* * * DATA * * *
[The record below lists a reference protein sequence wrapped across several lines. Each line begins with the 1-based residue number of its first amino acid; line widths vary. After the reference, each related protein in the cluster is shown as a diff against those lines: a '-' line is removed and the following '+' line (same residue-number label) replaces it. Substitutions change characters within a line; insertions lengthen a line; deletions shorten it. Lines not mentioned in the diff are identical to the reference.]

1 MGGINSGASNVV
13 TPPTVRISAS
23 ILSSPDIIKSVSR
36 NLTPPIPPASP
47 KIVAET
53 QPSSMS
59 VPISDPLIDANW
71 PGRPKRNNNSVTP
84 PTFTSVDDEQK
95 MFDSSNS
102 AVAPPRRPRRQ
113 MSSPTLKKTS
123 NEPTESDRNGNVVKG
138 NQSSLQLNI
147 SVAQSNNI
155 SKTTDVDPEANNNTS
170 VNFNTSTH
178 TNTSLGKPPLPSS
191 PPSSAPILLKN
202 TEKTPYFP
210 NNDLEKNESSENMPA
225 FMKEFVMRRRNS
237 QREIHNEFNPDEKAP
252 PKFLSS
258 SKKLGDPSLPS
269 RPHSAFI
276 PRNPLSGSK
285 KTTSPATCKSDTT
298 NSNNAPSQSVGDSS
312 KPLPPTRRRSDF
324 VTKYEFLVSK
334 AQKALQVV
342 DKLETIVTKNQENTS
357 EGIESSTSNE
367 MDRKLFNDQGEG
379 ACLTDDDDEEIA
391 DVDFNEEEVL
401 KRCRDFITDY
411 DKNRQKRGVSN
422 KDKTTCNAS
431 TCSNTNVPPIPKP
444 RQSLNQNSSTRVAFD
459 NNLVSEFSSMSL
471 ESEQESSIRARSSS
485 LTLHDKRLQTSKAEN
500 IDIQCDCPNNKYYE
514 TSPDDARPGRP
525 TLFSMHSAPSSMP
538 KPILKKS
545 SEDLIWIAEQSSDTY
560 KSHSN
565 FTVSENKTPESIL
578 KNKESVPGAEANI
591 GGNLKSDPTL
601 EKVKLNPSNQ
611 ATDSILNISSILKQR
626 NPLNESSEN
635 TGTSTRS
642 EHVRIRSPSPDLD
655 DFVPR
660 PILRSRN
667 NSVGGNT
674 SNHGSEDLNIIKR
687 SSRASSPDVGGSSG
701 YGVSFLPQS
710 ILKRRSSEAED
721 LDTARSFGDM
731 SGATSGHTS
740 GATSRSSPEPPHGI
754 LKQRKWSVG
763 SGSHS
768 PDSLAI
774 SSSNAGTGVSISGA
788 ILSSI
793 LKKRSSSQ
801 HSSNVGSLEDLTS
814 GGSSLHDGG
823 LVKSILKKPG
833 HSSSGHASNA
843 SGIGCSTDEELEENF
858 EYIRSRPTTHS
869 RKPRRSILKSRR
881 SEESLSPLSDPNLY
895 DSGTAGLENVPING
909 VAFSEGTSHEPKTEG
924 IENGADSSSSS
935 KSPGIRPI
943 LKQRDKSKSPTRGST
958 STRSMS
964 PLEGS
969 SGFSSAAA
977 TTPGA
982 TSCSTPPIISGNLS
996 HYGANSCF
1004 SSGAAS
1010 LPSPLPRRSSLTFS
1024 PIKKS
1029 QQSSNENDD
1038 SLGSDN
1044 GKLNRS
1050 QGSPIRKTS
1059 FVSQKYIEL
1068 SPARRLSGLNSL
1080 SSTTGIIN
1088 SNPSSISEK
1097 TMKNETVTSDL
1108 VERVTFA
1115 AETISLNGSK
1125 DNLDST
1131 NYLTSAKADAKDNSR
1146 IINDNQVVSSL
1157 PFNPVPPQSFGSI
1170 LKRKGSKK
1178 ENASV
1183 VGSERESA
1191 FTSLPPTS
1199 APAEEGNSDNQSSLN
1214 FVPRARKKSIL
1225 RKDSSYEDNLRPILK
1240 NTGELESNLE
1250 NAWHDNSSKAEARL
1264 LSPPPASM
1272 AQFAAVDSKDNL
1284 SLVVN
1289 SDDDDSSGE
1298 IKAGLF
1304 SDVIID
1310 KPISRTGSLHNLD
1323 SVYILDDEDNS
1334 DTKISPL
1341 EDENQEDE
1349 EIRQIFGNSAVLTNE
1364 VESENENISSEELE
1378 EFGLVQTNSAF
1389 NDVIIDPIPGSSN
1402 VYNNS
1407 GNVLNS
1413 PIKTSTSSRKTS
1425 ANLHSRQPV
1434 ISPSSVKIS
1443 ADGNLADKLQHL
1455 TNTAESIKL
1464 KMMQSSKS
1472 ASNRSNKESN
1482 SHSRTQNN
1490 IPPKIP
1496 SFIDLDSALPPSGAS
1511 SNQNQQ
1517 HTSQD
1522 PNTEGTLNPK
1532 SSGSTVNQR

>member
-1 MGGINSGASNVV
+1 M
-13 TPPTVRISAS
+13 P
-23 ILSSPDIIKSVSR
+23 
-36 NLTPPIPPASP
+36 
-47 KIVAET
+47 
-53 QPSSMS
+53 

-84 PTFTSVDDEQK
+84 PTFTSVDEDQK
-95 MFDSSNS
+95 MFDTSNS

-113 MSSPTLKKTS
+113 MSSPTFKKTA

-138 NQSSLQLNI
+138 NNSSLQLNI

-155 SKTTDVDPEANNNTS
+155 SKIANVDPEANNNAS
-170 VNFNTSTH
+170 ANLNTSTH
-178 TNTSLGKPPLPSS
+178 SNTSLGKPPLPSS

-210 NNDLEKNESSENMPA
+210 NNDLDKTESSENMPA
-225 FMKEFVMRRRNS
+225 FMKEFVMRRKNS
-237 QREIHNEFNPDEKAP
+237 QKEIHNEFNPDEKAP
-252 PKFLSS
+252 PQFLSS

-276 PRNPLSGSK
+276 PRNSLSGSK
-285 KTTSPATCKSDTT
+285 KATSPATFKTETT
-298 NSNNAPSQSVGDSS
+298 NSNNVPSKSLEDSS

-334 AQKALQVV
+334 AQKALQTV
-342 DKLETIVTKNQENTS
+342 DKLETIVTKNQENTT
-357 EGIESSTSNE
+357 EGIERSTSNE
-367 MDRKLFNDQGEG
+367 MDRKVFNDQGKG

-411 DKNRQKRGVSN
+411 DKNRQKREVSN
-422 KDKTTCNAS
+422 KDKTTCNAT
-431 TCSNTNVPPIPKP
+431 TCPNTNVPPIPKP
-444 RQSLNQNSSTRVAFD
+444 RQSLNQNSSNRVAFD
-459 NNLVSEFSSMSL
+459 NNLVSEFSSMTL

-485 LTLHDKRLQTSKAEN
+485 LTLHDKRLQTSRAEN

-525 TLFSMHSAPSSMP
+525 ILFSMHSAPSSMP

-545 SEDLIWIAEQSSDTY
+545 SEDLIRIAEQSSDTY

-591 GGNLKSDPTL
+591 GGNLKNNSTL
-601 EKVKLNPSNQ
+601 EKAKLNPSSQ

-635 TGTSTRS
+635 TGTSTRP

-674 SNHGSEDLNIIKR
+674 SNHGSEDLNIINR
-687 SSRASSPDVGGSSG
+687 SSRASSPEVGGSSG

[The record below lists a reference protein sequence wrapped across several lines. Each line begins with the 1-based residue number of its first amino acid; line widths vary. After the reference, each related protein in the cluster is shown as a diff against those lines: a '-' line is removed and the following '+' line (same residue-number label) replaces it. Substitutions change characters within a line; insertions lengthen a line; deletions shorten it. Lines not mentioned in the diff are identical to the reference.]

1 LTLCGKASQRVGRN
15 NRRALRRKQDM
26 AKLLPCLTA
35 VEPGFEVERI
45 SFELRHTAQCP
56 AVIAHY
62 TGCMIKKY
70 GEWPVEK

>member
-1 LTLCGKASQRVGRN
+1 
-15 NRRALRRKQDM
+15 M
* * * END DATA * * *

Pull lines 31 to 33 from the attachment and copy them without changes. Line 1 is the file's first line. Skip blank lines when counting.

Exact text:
312 KPLPPTRRRSDF
324 VTKYEFLVSK
334 AQKALQVV